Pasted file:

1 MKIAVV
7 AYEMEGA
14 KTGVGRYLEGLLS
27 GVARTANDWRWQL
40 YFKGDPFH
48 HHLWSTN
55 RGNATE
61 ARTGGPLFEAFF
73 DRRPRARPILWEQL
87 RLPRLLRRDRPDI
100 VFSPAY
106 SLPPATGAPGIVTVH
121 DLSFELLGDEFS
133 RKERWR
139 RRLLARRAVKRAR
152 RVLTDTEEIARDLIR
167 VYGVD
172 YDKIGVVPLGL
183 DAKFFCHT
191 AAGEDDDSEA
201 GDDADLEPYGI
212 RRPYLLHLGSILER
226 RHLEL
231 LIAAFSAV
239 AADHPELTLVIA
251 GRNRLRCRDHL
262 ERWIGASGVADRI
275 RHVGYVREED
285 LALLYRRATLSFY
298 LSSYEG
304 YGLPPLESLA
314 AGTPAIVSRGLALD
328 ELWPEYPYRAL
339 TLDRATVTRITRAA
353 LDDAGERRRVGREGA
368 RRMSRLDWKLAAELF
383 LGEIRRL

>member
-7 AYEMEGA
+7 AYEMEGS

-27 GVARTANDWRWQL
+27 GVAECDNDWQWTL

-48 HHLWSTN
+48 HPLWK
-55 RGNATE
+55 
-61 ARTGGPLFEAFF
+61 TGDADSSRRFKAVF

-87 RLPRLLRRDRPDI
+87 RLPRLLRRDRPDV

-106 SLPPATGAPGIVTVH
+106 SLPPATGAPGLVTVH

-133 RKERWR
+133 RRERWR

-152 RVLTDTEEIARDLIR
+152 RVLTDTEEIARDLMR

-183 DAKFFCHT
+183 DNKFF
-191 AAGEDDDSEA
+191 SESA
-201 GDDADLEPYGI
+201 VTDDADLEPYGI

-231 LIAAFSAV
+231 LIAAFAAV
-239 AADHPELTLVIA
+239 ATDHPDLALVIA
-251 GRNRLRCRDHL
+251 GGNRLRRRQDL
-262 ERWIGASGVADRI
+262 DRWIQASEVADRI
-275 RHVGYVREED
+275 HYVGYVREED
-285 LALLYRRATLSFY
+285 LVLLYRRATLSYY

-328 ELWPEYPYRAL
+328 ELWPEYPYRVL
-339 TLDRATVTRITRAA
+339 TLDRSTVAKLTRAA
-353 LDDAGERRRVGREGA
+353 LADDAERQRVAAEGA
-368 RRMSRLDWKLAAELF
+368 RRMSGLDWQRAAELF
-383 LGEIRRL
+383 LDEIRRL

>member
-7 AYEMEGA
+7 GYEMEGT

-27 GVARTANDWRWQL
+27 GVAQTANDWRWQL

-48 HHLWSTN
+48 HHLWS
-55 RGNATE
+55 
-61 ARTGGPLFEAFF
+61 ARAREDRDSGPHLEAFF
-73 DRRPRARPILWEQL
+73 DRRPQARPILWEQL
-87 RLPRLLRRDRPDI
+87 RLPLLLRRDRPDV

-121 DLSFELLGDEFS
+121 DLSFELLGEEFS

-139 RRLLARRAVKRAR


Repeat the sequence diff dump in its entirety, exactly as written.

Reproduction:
1 MKIAVV
7 AYEMEGA
14 KTGVGRYLEGLLS
27 GVARTANDWRWQL
40 YFKGDPFH
48 HHLWSTN
55 RGNATE
61 ARTGGPLFEAFF
73 DRRPRARPILWEQL
87 RLPRLLRRDRPDI
100 VFSPAY
106 SLPPATGAPGIVTVH
121 DLSFELLGDEFS
133 RKERWR
139 RRLLARRAVKRAR
152 RVLTDTEEIARDLIR
167 VYGVD
172 YDKIGVVPLGL
183 DAKFFCHT
191 AAGEDDDSEA
201 GDDADLEPYGI
212 RRPYLLHLGSILER
226 RHLEL
231 LIAAFSAV
239 AADHPELTLVIA
251 GRNRLRCRDHL
262 ERWIGASGVADRI
275 RHVGYVREED
285 LALLYRRATLSFY
298 LSSYEG
304 YGLPPLESLA
314 AGTPAIVSRGLALD
328 ELWPEYPYRAL
339 TLDRATVTRITRAA
353 LDDAGERRRVGREGA
368 RRMSRLDWKLAAELF
383 LGEIRRL

>member
-7 AYEMEGA
+7 AYEMEGS

-27 GVARTANDWRWQL
+27 GVAECDNDWQWTL

-48 HHLWSTN
+48 HPLWK
-55 RGNATE
+55 
-61 ARTGGPLFEAFF
+61 TGDADSSRRFKAVF

-87 RLPRLLRRDRPDI
+87 RLPRLLRRDRPDV

-106 SLPPATGAPGIVTVH
+106 SLPPATGAPGLVTVH

-133 RKERWR
+133 RRERWR

-152 RVLTDTEEIARDLIR
+152 RVLTDTEEIARDLMR

-183 DAKFFCHT
+183 DNKFF
-191 AAGEDDDSEA
+191 SESA
-201 GDDADLEPYGI
+201 VTDDADLEPYGI

-231 LIAAFSAV
+231 LIAAFAAV
-239 AADHPELTLVIA
+239 ATDHPDLALVIA
-251 GRNRLRCRDHL
+251 GGNRLRRRQDL
-262 ERWIGASGVADRI
+262 DRWIQASEVADRI
-275 RHVGYVREED
+275 HYVGYVREED
-285 LALLYRRATLSFY
+285 LVLLYRRATLSYY

-328 ELWPEYPYRAL
+328 ELWPEYPYRVL
-339 TLDRATVTRITRAA
+339 TLDRSTVAKLTRAA
-353 LDDAGERRRVGREGA
+353 LADDAERQRVAAEGA
-368 RRMSRLDWKLAAELF
+368 RRMSGLDWQRAAELF
-383 LGEIRRL
+383 LDEIRRL

>member
-7 AYEMEGA
+7 GYEMEGT

-27 GVARTANDWRWQL
+27 GVAQTANDWRWQL

-48 HHLWSTN
+48 HHLWS
-55 RGNATE
+55 
-61 ARTGGPLFEAFF
+61 ARAREDRDSGPHLEAFF
-73 DRRPRARPILWEQL
+73 DRRPQARPILWEQL
-87 RLPRLLRRDRPDI
+87 RLPLLLRRDRPDV

-121 DLSFELLGDEFS
+121 DLSFELLGEEFS

-139 RRLLARRAVKRAR